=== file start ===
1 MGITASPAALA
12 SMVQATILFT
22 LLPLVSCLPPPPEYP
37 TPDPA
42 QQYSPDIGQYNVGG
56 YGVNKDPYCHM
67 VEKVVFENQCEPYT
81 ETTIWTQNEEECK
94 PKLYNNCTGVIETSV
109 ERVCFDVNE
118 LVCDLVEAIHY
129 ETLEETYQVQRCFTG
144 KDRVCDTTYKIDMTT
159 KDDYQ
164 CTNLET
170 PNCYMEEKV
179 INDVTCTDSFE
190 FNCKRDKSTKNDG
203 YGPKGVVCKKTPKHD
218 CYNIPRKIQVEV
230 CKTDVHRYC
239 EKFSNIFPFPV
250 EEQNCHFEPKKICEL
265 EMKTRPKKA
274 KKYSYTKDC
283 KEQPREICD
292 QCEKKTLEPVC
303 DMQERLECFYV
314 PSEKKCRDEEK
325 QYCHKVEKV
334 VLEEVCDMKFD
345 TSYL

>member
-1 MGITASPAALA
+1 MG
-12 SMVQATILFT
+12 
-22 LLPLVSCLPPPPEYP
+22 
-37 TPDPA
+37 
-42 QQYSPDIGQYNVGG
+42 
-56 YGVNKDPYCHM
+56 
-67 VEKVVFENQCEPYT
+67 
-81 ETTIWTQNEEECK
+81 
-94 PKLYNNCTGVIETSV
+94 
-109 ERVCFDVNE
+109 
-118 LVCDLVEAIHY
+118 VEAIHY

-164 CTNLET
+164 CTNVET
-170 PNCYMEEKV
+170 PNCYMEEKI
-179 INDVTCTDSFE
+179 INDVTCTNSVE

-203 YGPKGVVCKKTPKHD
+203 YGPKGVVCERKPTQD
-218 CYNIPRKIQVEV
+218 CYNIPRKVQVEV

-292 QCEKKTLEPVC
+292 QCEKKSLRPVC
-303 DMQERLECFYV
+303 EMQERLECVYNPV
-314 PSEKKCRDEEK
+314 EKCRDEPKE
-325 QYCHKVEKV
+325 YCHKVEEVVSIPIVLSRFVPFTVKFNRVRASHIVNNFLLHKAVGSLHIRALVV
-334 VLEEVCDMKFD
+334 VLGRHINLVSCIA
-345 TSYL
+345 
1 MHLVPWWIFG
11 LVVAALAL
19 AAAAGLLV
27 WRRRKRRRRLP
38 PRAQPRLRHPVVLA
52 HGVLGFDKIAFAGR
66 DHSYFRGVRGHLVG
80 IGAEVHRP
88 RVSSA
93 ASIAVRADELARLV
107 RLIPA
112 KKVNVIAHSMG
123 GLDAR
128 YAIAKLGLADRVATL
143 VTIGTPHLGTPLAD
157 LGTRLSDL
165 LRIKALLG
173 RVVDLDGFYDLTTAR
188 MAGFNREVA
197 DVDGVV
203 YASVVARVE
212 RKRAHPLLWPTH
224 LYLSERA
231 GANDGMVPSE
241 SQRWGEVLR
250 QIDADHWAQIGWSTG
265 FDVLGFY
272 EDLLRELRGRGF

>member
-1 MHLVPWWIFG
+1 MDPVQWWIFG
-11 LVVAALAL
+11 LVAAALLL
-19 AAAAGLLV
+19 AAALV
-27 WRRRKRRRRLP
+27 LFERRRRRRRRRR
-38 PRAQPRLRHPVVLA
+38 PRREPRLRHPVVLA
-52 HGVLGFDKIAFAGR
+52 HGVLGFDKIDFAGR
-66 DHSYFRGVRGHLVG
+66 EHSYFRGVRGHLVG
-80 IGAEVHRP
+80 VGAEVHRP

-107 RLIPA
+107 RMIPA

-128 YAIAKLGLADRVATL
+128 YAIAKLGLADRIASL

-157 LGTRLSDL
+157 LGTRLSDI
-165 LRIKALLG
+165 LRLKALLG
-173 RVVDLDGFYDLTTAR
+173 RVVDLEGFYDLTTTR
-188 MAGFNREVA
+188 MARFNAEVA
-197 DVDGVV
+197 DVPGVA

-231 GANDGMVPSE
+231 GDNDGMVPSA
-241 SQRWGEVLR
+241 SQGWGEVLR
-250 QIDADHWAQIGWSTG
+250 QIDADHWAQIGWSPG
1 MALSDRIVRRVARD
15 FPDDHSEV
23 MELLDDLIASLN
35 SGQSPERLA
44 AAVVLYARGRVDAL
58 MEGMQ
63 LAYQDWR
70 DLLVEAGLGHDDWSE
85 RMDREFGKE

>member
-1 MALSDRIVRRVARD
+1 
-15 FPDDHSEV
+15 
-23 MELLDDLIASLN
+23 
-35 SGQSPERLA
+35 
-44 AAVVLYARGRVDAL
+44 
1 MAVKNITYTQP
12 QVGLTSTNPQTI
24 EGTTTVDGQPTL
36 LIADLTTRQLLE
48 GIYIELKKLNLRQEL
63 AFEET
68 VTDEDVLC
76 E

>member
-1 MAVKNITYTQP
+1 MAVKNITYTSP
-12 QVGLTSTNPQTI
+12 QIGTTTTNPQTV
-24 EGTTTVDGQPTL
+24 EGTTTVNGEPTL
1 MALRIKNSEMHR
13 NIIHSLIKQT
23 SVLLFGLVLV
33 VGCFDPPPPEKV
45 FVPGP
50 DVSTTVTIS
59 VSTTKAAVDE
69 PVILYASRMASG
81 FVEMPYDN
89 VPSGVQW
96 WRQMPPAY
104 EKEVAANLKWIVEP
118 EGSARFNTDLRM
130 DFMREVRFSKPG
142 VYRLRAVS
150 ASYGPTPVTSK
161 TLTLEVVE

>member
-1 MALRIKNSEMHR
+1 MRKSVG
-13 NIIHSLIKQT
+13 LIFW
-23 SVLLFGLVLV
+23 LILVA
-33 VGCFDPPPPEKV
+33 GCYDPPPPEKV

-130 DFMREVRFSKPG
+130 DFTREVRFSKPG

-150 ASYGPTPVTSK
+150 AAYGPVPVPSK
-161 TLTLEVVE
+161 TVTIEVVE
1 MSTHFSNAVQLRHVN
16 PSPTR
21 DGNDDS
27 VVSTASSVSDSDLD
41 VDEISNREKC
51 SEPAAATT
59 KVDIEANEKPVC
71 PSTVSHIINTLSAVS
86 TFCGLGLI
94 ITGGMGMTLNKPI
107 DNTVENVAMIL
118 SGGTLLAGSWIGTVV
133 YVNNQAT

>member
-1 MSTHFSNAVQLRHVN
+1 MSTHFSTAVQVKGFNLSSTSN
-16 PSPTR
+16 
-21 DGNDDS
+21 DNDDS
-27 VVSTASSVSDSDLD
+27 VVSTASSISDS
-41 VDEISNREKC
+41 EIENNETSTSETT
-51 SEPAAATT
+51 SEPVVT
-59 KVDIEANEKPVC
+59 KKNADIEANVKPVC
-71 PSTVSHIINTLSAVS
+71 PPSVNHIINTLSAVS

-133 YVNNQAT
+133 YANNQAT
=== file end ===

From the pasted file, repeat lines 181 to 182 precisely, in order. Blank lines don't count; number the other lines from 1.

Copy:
33 VGCFDPPPPEKV
45 FVPGP